Ingela works closely with policymakers in the Scottish Government as she investigates the gender inequalities that result from a lack of affordable childcare services. In her research, she examines and compares social policies across different countries to better understand which policies best support equal parenting and gender equality in the labour market. She uses this method of evidence-based policy learning to advise the government on how policies should be changed to create better conditions for gender equality in the UK.


In March 2020, as COVID-19 hit the UK, a national lockdown was enforced. Schools and childcare facilities were closed, leaving parents to juggle the responsibilities of home-schooling, childcare, domestic chores and work, all while isolated within their family bubble. “The situation provided us with a bleak real-life experiment to explore the question ‘What happens if childcare infrastructure is removed?’” explains Ingela. She collaborated with various non-academic partners, including the Scottish Government, One Parent Family Scotland and Child Poverty Action Group, to investigate the impacts of lockdown on family well-being.

Ingela and her research team conducted qualitative interviews with families throughout Scotland, covering a range of different family situations. These included single-parent families, families containing keyworkers, dual-earner families, families with underlying health conditions and families from both urban and rural areas.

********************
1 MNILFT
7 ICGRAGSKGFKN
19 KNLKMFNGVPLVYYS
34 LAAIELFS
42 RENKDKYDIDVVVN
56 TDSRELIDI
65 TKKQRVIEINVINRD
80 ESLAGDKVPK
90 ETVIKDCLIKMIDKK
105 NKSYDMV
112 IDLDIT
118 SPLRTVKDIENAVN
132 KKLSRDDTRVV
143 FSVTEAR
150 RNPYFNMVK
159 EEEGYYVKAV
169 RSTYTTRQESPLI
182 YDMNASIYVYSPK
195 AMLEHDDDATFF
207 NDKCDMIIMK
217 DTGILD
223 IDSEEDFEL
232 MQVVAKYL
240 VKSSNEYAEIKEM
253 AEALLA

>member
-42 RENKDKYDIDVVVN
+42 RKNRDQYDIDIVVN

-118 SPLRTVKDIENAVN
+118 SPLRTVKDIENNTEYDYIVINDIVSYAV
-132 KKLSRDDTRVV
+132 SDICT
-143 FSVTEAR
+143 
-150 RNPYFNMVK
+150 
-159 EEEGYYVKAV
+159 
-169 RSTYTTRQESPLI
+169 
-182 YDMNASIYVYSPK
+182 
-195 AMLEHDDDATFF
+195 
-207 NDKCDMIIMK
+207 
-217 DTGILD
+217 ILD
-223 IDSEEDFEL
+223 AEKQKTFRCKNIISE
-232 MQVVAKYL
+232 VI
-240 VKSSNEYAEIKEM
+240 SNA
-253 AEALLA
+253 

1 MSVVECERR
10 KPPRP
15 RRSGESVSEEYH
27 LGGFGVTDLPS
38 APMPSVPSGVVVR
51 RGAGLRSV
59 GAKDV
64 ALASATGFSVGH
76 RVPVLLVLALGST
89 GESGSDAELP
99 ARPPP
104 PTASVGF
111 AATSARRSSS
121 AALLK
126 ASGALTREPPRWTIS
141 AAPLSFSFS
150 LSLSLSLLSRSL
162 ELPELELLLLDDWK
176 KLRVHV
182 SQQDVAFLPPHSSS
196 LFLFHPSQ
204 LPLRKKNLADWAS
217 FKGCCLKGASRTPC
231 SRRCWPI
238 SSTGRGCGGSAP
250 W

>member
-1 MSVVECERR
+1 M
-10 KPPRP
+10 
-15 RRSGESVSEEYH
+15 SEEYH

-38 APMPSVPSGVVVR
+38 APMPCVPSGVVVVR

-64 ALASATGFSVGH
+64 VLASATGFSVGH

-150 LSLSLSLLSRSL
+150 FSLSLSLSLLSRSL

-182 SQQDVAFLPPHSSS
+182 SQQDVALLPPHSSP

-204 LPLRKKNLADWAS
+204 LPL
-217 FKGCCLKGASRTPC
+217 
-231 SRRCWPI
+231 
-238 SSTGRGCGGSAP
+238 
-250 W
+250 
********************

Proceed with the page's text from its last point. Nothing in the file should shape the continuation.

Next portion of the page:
The interviews gave detailed insights into the experiences of families and the challenges they faced during the pandemic. The team also analysed quantitative data from large-scale UK surveys to understand general health and well-being trends in families during the pandemic. This research generated rich evidence on the way the pandemic affected children and their parents. “On a positive note, we found that families were amazingly resilient,” says Ingela. “Parents worked incredibly hard to protect their families, to keep life going.” However, this came at a cost. Ingela’s research revealed that the mental and emotional well-being of both children and parents suffered during lockdowns.


Ingela with her daughter, who now wants to be an eco-engineer when she grows up
This Swedish advertising campaign from the 1970s, featuring weightlifter Hoa-Hoa Dahlgren, encouraged more fathers to take paternity leave © Reio Rüster, Försäkringskassan (Swedish Social Insurance Agency)
“My vision is for a world where all children, regardless of gender, can follow their dreams and reach for the sky.”
Ingela enjoys exploring the outdoors
Ingela and her family enjoy adventure activities such as this chain walk
Ingela during a working lunch

“We have robust evidence showing that mothers were particularly impacted by the mental strain of lockdown, and especially mothers with two or more children,” says Ingela. The research shows that looking after the family, including home-schooling, domestic chores and caring for children, was predominantly done by women. At the same time, many of these mothers were also trying to work from home. Ingela’s results show this had a strong impact on women’s mental health. “We have a strong message coming out from this research,” she says. “Women have borne the brunt of this pandemic.”